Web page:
The very left-wing Catholic clericalism from which Obama hopes to derive votes in the fall served as the pretext for his leaving the Trinity United Church of Christ in Chicago. Just as Jeremiah Wright’s over-the-top sermons could not have come as a surprise to Obama, so Father Michael Pfleger’s hyper-partisanship would have been known to him as well.
But Father Pfleger’s timing and choice of a target were poor: his antics hit the Internet just as the Wright furor had begun to dissipate and instead of attacking a Republican for racism he selected Hillary Clinton. Maybe at another moment in the campaign this wouldn’t have mattered — Geraldine Ferraro’s comments saying Obama had an unfair advantage due to race might have even lent the sermon some plausibility — but as Obama began his courting of Hillary’s support he found it all very annoying.
Yet normally the Democrats encourage priests and religious to misuse their office, to treat the binding teachings of their church as debatable while treating the platform and causes of the Democratic Party as doctrine; to put on their religious garb at political meetings, then take it off for catechesis.
The Drinans and Pflegers can’t muster up much enthusiasm for the magisterium of the Church but left-wing politics brings out their zeal. Disagree with Church teaching? That’s okay, they think.
But disagree with the Democratic Party’s specific proposals for this or that tricky, prudential issue on which reasonable people could disagree? That’s not. Dissenters inside the Church brook little dissent when it comes to left-wing politics.
SO WHILE OBAMA severs his association with Trinity Church on the pretext of offense at left-wing Catholic clericalism, he plans in the coming months to recruit practitioners of it.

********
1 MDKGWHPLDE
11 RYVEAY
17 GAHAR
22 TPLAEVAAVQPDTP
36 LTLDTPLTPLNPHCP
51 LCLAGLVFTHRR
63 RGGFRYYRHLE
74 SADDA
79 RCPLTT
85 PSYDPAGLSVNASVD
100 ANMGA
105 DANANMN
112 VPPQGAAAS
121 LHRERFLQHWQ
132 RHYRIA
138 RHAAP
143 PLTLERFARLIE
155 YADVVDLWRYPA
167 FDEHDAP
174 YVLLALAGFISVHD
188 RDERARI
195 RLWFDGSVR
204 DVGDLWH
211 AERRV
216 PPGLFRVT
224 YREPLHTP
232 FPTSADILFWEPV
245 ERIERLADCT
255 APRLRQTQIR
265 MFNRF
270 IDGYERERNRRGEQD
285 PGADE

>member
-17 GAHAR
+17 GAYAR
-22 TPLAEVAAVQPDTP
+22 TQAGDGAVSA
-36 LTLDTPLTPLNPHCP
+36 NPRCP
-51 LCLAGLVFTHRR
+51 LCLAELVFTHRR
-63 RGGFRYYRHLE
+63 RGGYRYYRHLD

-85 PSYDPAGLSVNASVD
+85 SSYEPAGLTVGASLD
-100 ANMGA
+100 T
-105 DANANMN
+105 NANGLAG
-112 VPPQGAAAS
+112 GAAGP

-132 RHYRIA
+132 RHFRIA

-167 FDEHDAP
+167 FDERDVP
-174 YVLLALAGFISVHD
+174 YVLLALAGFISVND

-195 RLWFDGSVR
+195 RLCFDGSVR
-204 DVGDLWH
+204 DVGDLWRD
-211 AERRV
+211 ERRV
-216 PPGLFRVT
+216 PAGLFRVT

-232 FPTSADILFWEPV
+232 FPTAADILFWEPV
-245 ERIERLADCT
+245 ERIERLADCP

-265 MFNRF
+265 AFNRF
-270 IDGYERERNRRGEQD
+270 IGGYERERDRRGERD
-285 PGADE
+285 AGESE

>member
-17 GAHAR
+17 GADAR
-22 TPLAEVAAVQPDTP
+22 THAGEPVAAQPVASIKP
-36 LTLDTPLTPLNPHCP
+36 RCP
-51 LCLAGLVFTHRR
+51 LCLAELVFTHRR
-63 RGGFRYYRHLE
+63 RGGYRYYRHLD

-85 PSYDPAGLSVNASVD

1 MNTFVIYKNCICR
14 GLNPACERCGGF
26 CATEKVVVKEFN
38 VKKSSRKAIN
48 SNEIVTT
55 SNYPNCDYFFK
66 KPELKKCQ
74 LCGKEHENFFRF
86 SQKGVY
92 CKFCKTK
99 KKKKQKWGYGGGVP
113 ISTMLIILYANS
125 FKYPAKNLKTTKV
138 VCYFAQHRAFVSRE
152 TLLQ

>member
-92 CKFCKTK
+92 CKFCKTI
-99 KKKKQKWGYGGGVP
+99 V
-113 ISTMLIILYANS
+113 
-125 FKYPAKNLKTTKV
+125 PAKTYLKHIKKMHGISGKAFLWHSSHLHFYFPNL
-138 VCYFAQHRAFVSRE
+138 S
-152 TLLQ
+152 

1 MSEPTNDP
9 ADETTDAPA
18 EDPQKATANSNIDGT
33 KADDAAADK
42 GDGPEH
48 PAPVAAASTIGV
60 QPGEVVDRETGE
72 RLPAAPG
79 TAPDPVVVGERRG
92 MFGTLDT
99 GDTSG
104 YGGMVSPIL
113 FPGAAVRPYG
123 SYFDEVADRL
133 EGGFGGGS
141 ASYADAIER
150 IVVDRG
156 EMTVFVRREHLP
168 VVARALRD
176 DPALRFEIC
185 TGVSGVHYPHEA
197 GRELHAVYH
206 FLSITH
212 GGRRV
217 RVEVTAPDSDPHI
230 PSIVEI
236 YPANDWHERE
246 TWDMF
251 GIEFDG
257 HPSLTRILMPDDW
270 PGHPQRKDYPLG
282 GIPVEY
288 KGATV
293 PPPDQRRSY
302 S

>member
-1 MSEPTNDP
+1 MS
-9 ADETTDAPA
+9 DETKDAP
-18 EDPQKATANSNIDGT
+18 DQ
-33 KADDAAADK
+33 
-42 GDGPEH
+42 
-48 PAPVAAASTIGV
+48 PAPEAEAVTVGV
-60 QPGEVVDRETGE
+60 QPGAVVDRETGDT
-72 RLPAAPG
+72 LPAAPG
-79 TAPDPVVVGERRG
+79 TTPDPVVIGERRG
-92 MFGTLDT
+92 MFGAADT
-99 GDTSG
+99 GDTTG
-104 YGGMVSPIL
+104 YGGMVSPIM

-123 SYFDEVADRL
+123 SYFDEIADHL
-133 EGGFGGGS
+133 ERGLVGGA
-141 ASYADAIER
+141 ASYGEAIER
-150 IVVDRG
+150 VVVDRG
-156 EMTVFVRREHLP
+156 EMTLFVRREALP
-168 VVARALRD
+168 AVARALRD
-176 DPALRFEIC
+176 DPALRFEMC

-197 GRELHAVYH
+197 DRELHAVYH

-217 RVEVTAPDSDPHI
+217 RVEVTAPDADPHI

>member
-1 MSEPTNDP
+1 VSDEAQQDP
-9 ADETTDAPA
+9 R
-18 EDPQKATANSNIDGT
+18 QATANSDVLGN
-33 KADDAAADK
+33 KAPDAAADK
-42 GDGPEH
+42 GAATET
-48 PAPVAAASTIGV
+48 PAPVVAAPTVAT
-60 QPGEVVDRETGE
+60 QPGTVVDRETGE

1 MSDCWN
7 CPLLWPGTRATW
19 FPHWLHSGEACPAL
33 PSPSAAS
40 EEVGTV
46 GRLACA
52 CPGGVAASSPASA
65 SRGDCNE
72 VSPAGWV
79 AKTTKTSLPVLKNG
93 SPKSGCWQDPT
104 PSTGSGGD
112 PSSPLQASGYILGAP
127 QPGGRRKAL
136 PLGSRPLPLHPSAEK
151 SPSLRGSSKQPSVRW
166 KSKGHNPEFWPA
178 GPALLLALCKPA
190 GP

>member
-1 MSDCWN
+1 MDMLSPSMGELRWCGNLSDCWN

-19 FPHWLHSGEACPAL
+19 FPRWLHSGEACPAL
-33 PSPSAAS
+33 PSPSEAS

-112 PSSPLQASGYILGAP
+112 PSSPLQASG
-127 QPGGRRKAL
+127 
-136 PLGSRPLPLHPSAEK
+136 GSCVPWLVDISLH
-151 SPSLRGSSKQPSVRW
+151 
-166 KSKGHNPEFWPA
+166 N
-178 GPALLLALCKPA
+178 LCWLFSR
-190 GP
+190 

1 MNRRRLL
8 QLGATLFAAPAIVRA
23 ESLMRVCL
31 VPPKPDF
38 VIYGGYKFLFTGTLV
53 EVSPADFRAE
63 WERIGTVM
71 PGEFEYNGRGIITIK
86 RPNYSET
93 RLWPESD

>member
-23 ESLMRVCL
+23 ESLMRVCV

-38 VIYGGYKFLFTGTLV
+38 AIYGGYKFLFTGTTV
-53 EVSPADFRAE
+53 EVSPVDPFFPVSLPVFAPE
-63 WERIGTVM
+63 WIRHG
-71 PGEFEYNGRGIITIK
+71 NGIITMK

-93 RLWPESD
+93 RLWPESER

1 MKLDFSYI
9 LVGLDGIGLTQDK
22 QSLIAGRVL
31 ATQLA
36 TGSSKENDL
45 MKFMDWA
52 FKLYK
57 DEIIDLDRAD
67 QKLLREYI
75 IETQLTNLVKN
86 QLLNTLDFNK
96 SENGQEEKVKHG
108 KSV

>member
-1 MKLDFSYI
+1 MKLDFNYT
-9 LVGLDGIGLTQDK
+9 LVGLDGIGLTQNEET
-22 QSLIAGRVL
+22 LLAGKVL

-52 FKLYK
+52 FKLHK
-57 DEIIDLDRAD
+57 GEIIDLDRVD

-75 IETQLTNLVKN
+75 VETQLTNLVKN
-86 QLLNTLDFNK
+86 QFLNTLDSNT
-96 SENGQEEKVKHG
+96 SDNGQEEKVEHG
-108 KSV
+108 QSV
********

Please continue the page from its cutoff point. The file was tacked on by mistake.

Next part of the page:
Obama has formed a “Catholic advisory committee.” Among the national co-chairs of his committee are Sister Jamie Phelps, O.P., Professor of Theology at Xavier University, and Sister Catherine Pinkerton with the Congregation of St. Joseph, standard issue leftists both.
As long as priests and religious in the mold of Pfleger aim their partisan arrows at the right targets, Obama won’t mind. He needs them to choose fidelity to the Democratic Party over fidelity to the teachings of the Church — to treat the former as absolute and the latter as relative.
And if John McCain, as is likely, blurs the moral differences between the parties, Obama’s task will become all that much easier. Look how little it takes to get a Douglas Kmiec to come over to his side. That McCain finds religious talk off-putting while Obama gravitates to quasi-religious rhetoric won’t help matters either.
WHAT COMPLICATES Obama’s project is that Pope Benedict XVI has asked the bishops to knock off the clericalism and restrict their political participation to “non-negotiable” principles that represent not personal opinions but moral truths.
Some bishops are following his lead, if only incrementally. They are taking steps to end open scandals, starting with the immediate one of Catholic politicians who support abortion.
A more spiritually serious Catholic Church is bad for the Democratic Party but critical to the common good. The clericalism of the last four decades marginalized the moral authority of the Church at the very moment American society needed it most. It made the American Church seem like just one more irrational special interest group clamoring for attention over the din of democracy.
This model of political participation was justified on the spirit-of-Vatican-II grounds that without it the Church couldn’t speak to the “whole world.” But as Pope Benedict understands, that model ensures it never will.
In the end the world isn’t interested in the erratic opinions of men but the voice of God. It is only when the Church restricts its political participation to the articulation of universal moral principles rooted in the reality God made that it can speak to all men authoritatively.